One of the things I’ve learned from these dogs is that when they have one of their toys, they are fully present with that toy.  If my Yellow Lab is lying his head on my foot under my computer as I’m working, he’s happy as a clam to be with me and nothing else matters.  When I pick up the leash to take him out for a walk, he’s wagging his tail so much and jumping for joy to be with me and he’s fully present with the experience.  No matter what went on before Covid or what will come after, these dogs remind me that what we are experiencing now is pretty special, too.

 

 

Lesson Three – Show Gratitude

 

Instead of always focusing on what my life was like before Covid-19, I’m learning to show gratitude for what this experience is teaching me. I’m focusing on being grateful for the new experiences this pandemic is allowing me to have.  I am able to actually see my customers in Germany or Canada in Zoom meetings now that we would have never considered doing before.  I am grateful for the new training I am receiving (almost forced) in the digital world. All of my clients are doing first interviews on Zoom or FaceTime or another similar platform.  I am learning how to be grateful to learn this new technology practice and advise my candidates and clients how to structure these interviews for the mutual benefit of both parties.  The lighting has to be right, the posture has to be upright, and candidates need to make sure they do their research on the companies before hand to present themselves in a knowledgeable way.  With it being an “Employers Market” and employers having the pick of the litter, candidates must up their game to compete in this challenging market.  It is important to show how much we value our relationships.  Networking and keeping in contact with our previous contacts and showing them how much we appreciate them during these tough times proves to be a very important and rewarding experience these days.  Just this week, a candidate I was referred got the job because he DID keep in touch with previous employers and expressed to them in times past and recently how much he appreciated what he learned from them.  One of his previous bosses happened to be working for the client I was screening for and because of his “grateful attitude” he beat out another candidate with more industry experience because his attitude of gratitude was always present.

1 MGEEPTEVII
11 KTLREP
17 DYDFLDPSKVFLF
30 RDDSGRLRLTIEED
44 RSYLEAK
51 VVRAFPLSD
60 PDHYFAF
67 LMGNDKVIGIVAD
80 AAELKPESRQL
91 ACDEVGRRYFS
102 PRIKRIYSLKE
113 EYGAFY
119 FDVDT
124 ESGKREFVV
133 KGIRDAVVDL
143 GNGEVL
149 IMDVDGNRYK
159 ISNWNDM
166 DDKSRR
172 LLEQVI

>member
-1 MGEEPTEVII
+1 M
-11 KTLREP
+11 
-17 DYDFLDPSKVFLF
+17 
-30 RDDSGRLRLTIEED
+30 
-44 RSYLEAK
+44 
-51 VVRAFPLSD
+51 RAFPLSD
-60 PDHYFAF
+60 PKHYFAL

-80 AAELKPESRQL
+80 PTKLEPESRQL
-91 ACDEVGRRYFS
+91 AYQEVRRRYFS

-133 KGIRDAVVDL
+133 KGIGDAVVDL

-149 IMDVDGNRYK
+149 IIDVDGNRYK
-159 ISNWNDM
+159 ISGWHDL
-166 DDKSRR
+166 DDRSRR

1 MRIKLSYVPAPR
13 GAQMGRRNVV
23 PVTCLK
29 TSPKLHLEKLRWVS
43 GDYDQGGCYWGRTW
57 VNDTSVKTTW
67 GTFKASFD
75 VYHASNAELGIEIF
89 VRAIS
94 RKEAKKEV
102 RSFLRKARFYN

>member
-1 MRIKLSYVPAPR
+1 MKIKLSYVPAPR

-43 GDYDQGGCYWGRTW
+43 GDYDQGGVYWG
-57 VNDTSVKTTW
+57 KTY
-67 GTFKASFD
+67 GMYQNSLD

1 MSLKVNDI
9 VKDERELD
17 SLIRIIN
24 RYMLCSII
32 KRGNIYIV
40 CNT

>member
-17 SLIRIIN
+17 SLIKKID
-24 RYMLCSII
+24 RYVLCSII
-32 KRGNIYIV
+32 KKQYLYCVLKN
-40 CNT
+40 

These dogs are the epitome of being those who express gratitude.  Whenever they are given a treat those wagging tails and excitable gestures always make me smile. When I walk in the door after a long day and am greeted by these happy dogs, it makes me feel so loved and appreciated.

 

There can be various solutions to keep us from being a member of the “Lonely Hearts Club” during this pandemic.  While this song of the 60s may have had other factions associated with it, we can find inspiration with “A Little Help From Our Friends.”  We can learn the important lessons our clients, co-workers, family, friends, and even our pets, may be indirectly teaching us to become a better version of ourselves in the process.  We are also finding how connected we are during these unconnected times as I’m reminded of that old advertising line for “Ma Bell” to “reach out and touch someone.”

Our furry friends remind us how our connections with them and others can be our ticket to more productive and meaningful experiences.  Throughout history, people have been adaptable to their situations.  We need that connection to others in order to thrive on all levels.

 

According to Faremouth’s company website, “Mary Ann is the founder and CEO of Faremouth and Company. As a leader in the national recruiting community and a placement specialist since 1982, Mary Ann knows what it takes to get the job done. She is 2016 President of Houston Independent Personnel Consultant Group, is a member of the NASPD, NAPCA, the National Association of Personnel Consultants, and is also a highly regarded speaker and writer. Her articles can be found in various industry related publications. She founded Jobs: Houston Magazine in 1997, one of the most popular employment magazines in Texas for over 7 years.”  She is the author of the critically acclaimed and multi-award winning book Revolutionary Recruiting